Defendants, who are chiropractic practitioners, appeal from the judgments assessing civil penalties and attorney fees against them and granting the plaintiff state injunctive relief in this action under the Unlawful Trade Practices Act (UTPA). ORS 646.605 et seq. Plaintiff cross-appeals from the trial court's denial of certain investigative costs. We reverse on the appeal and affirm on the cross-appeal.
The operative allegations of plaintiff's second amended complaint are:
The parties agree that the TRD itself is a worthless device that has been proscribed by regulatory authorities and, apparently, repudiated by the chiropractic profession. Some of defendants used the TRD procedure in the past, but none has used it during the times material to this case. However, defendants do use rubbing plates which, according to plaintiff, are similar to, if not clones of, the TRD. Defendants take the opposite view. They maintain that the rubbing plates are not the same as or like the TRD, and that their use has been found by the state Board of Chiropractic Examiners (OBCE) not to be "experimental." Although the parties disagree about what, exactly, that means, evidence was presented to permit the inference that it is a form of approval. See OAR 811-15-070.
Defendants interposed a number of affirmative defenses. The first alleges:
"In the course of providing chiropractic care and treatment, defendants exclusively utilize procedures and instrumentalities which are accepted by the chiropractic community and by the Oregon Board of Chiropractic Examiners. In the course of providing chiropractic care and treatment, defendant utilizes no instrumentalities which are equivalent to the Toftness Radiation Detector, and utilizes no procedures or instrumentalities deemed experimental
The second states:
On plaintiff's motion, those defenses were stricken for failure to state a defense. The case was then tried to the court, which found that defendants had wilfully violated the UTPA in the particulars alleged, and granted plaintiff the relief we have described.
Because defendants' third and fourth assignments would be conclusively dispositive of the case, if they were correct, we turn to them first. Defendants contend in those assignments that the court erred in its findings, particularly the finding of wilfulness, and that there was no evidence to support the findings. There are a number of problems with defendants' argument. First, they assume that, because injunctive relief was among the remedies sought, our review is de novo. However, monetary relief was also sought and afforded. The Supreme Court and we have uniformly held that UTPA actions are reviewable as actions at law. See, e.g., Denson v. Ron Tonkin Gran Turismo, Inc., 279 Or. 85, 566 P.2d 1177 (1977).
The standard of review may be academic, because defendants' arguments turn specifically on an asserted absence of evidence rather than on the weight of the evidence. Assuming that that contention has been sufficiently preserved, see Falk v. Amsberry, 290 Or. 839, 626 P.2d 362 (1981), we conclude that there was evidence from which the factfinder could find the necessary mental state and all of the other requisite facts adversely to defendants.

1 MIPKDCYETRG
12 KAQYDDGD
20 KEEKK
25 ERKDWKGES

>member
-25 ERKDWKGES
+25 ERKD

In their first and second assignments, defendants assert that the court erred by striking the first and second affirmative defenses, respectively. We agree with defendants as to the first defense. Arguably, much of the matter in that defense could have been presented through denials of plaintiff's allegations. To whatever extent the first defense contains matter that does not require an affirmative pleading, we do not choose to resolve the assignment on that ground. Plaintiff's motion below and its argument here focus on the theme that the substance of the defense is legally wrong, not that the pleading of it is deficient. See Hendgen v. Forest Grove Community Hospital, 98 Or.App. 675, 780 P.2d 779 (1989).
The defense contains two prongs that are interrelated: Defendants allege not only that they are using devices and procedures that have received regulatory approval and acceptance among practitioners, but also that they do not use the device that has been the object of regulatory condemnation and that plaintiff specifically alleges that defendants do use.
Plaintiff makes a variety of arguments in defense of the rulings. Although not characterized as such by plaintiff, many of its points are concerned with the weight of the evidence. However, as plaintiff successfully maintained in answer to the third and fourth assignments, our review is not de novo. Plaintiff contends further that defendants were allowed to and did present all of the evidence that they would have been able to present in support of the two defenses, had they not been stricken. However, facilitating the presentation of evidence is not the sole or even primary purpose of an affirmative defense. Rather, its objective is to provide a legal or factual basis for a finding in the defendant's favor. Whatever the trial court's purpose in receiving and considering the evidence may have been, it could not have been to find in defendants' favor on the theory asserted in the defenses that the court struck.